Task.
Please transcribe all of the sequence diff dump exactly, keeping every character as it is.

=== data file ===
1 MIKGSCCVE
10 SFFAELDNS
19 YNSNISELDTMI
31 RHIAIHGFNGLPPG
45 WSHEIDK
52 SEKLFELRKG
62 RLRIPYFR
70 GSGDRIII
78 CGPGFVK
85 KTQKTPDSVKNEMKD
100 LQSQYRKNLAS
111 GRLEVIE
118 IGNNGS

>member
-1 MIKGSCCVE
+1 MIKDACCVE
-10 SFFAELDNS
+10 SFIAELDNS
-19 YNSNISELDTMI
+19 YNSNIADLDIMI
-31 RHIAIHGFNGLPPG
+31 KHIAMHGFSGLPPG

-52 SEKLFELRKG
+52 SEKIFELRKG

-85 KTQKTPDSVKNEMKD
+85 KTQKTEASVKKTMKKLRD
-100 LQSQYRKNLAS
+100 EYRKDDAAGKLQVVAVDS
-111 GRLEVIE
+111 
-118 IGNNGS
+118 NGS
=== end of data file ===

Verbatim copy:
1 MIKGSCCVE
10 SFFAELDNS
19 YNSNISELDTMI
31 RHIAIHGFNGLPPG
45 WSHEIDK
52 SEKLFELRKG
62 RLRIPYFR
70 GSGDRIII
78 CGPGFVK
85 KTQKTPDSVKNEMKD
100 LQSQYRKNLAS
111 GRLEVIE
118 IGNNGS

>member
-1 MIKGSCCVE
+1 MIKDACCVE
-10 SFFAELDNS
+10 SFIAELDNS
-19 YNSNISELDTMI
+19 YNSNIADLDIMI
-31 RHIAIHGFNGLPPG
+31 KHIAMHGFSGLPPG

-52 SEKLFELRKG
+52 SEKIFELRKG

-85 KTQKTPDSVKNEMKD
+85 KTQKTEASVKKTMKKLRD
-100 LQSQYRKNLAS
+100 EYRKDDAAGKLQVVAVDS
-111 GRLEVIE
+111 
-118 IGNNGS
+118 NGS